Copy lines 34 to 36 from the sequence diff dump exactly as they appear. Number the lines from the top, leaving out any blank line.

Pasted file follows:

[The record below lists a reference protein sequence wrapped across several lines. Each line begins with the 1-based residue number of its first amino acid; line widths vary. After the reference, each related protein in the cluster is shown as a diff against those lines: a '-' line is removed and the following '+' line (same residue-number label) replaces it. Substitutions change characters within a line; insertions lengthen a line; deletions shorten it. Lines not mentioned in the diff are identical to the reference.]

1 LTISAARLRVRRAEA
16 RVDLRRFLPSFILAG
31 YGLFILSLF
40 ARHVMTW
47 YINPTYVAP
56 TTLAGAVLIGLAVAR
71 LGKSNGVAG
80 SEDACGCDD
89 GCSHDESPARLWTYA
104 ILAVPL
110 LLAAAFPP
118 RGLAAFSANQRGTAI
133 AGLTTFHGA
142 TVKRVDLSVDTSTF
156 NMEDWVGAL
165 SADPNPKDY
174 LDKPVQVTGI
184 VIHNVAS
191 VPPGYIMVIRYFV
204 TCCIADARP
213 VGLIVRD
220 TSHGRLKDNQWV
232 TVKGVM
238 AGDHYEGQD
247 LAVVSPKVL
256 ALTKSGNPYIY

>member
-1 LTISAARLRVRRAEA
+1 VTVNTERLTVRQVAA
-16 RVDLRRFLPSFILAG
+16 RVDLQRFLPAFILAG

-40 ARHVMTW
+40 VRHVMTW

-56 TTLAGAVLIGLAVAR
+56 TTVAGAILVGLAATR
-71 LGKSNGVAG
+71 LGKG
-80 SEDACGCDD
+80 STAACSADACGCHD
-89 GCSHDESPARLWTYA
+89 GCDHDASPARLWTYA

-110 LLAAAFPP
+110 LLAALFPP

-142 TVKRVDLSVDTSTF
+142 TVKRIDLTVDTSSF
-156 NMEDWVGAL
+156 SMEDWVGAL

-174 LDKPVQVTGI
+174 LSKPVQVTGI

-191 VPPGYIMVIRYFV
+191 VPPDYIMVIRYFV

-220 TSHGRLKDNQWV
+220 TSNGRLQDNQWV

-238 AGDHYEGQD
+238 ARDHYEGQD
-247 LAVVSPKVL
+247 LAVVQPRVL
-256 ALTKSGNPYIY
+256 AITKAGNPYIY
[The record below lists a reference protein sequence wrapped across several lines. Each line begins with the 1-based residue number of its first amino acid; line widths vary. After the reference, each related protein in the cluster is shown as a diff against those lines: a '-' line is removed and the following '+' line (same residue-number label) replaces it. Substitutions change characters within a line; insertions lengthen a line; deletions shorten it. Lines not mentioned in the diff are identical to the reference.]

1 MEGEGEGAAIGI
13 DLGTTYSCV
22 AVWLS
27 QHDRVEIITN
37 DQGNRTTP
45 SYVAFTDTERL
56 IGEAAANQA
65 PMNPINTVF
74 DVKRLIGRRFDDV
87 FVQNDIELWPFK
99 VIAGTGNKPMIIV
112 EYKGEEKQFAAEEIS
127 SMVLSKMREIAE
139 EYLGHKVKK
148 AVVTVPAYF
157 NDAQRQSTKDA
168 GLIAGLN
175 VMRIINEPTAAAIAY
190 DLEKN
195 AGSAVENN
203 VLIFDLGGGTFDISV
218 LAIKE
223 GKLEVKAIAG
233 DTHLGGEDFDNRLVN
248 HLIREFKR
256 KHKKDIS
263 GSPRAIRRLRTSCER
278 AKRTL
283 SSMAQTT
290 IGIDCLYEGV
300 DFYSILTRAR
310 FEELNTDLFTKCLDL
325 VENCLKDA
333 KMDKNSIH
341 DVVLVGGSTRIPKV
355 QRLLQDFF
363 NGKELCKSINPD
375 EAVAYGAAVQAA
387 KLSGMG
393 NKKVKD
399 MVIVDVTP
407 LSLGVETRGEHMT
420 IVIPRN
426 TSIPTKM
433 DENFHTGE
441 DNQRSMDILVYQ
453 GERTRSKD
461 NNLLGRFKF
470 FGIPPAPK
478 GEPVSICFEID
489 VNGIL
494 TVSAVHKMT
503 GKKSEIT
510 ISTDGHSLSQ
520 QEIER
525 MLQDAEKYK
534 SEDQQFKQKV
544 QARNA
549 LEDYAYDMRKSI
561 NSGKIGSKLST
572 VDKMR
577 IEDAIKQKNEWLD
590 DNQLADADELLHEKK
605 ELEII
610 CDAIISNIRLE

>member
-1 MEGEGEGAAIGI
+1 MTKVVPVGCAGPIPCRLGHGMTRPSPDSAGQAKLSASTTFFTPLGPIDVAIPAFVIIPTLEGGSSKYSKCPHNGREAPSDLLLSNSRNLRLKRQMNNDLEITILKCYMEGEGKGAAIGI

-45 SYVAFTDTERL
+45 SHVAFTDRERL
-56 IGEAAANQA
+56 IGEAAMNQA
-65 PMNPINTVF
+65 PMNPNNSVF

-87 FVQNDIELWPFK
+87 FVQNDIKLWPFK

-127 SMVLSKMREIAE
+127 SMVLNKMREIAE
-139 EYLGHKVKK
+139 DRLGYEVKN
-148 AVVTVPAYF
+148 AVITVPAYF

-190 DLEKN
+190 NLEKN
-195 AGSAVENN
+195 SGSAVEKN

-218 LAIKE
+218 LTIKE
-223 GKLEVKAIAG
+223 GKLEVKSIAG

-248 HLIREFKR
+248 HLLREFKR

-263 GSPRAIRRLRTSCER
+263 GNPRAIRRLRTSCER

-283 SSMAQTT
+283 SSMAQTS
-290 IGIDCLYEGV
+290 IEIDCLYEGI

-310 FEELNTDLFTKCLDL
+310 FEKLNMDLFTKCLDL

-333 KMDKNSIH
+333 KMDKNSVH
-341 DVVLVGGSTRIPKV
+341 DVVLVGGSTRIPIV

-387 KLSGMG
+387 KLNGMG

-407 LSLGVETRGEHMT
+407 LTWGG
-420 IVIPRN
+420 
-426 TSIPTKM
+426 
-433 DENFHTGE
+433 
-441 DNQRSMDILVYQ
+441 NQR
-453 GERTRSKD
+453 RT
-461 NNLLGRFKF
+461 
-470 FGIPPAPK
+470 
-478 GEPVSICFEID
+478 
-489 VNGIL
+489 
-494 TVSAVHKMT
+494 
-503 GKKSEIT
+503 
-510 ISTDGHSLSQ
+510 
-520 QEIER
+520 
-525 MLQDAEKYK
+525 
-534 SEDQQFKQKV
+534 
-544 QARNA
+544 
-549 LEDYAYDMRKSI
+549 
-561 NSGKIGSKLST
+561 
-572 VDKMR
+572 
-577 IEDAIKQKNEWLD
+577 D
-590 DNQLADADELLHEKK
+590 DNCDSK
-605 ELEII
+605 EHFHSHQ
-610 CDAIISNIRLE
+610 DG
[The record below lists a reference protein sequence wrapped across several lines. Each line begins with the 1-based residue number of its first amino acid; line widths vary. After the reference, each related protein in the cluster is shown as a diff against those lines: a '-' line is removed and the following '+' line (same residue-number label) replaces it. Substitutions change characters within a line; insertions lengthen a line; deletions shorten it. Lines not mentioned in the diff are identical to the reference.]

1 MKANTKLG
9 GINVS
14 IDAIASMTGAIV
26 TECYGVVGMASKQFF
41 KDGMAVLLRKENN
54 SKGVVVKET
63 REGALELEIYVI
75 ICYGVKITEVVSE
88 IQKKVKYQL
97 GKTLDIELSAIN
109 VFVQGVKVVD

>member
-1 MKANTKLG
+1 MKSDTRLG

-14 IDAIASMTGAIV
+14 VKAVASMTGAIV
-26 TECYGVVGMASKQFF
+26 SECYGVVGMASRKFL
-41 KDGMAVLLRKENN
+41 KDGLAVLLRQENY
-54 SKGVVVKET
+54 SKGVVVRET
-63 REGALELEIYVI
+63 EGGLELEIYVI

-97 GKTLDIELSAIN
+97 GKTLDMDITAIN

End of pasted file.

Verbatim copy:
+40 VRHVMTW

-56 TTLAGAVLIGLAVAR
+56 TTVAGAILVGLAATR